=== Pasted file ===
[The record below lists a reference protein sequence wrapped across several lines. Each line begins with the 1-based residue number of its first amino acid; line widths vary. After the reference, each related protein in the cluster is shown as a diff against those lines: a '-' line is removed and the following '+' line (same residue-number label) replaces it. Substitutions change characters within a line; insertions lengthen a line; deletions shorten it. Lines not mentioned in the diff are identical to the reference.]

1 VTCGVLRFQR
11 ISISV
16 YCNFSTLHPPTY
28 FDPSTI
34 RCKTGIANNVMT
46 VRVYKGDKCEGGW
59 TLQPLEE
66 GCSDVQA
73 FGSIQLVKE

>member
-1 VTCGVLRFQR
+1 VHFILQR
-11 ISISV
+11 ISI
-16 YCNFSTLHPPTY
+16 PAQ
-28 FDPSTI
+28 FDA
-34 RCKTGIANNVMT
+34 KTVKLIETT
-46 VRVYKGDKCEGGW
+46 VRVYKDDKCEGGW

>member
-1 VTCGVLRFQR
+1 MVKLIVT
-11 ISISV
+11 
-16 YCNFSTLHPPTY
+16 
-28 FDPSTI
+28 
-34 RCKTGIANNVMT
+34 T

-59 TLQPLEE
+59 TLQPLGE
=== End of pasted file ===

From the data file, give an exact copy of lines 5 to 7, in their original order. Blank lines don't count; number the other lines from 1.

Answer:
28 FDPSTI
34 RCKTGIANNVMT
46 VRVYKGDKCEGGW